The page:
In the days before Budget Day, 3 March 2021, various government ministers and the Chancellor continued to give little previews, some tantalising titbits of what might be in the upcoming Budget. It made it seem, as was noted on Radio 4 Tuesday’s PM ‘more like Budget Week’ than Budget Day. Such was the fervour that […]
Author: John Jacobson
John Jacobson is a retired Chartered Consultant Engineer.
A survey of members by the Royal Yachting Association (RYA) in October 2020 found there would be ‘almost 900,000 UK boaters whose plans will be disrupted by the change in travel rules on 31 December’. Responding to specific questions in the survey, ‘53% of UK boaters boating abroad said they will be ‘greatly affected’ by the limitations of the Schengen rule’.
During questioning of the witnesses by members of the Committee it was clear that many of the current difficulties were not just teething problems, and could get worse when waivers on import checks and rules of origin expire in about four months. Some current business models were now unsustainable and could not survive.
On Valentine’s day this month Britishvolt, the investor for the proposed ‘Gigaplant’ car battery manufacturing development for Blyth, professed its love for Northumberland in a Facebook post. The ‘post’ featured in a previous North East Bylines article highlighting the company’s changed affections from its earlier avowed intentions to locate the facility in Wales. The day after, on 15 February, Italvolt announced its plans in a press release for a new 4 billion Euro ‘Gigafactory’ to be built in an as yet undecided location in Italy.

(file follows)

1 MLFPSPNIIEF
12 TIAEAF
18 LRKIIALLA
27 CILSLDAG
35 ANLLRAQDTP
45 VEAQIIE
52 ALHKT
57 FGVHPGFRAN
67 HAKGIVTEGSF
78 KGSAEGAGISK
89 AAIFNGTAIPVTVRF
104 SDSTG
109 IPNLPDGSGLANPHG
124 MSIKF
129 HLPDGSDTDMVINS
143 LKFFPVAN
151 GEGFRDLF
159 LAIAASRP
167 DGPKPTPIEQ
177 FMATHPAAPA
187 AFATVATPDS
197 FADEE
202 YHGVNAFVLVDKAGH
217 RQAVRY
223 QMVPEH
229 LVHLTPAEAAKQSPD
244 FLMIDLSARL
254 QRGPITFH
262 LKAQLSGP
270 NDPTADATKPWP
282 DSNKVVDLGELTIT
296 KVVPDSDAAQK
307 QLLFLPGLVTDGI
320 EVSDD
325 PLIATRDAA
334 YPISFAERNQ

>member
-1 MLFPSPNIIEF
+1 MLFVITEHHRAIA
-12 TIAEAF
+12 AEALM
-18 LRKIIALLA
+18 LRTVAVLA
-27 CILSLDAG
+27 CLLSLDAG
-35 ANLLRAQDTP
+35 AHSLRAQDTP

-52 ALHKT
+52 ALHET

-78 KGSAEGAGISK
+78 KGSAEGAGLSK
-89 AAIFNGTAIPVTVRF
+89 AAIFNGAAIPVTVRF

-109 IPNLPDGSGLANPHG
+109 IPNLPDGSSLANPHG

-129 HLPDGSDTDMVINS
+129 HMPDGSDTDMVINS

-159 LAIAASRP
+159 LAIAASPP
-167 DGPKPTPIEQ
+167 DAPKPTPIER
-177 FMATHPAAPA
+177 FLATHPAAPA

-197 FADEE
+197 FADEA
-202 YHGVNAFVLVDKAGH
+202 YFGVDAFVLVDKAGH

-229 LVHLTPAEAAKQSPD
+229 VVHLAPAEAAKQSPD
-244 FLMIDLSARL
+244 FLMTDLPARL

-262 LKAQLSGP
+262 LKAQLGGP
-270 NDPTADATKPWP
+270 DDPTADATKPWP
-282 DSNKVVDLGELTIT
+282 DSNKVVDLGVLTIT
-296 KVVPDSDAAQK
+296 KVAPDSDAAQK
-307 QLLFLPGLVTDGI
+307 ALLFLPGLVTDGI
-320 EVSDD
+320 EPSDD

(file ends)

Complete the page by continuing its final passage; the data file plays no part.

It is a really remarkable story for a company formed just over a year ago, on 31 December 2019, by one person living in Sweden with no experience of electric battery manufacture and with an initial 100 shares of £1 nominal value each. The company balance sheet to July 2020 … notes that “During the period from incorporation on 31 December 2019 to 6 July 2020 the Company has not traded and received no income….”
If satellites collide, they can produce thousands of pieces of debris that can potentially hit other satellites, as occurred in 2009 when in an active U.S. satellite collided with an old Russian military satellite creating a large cloud of thousands of pieces of dangerous debris.
In December 2018, after a period of failed negotiations with the EU, Theresa May’s government issued a press release which confirmed that the UK would not use the European global positioning system ‘Galileo’ for defence or critical national infrastructure after Brexit. Instead, it would explore options to build its own satellite system which would help […]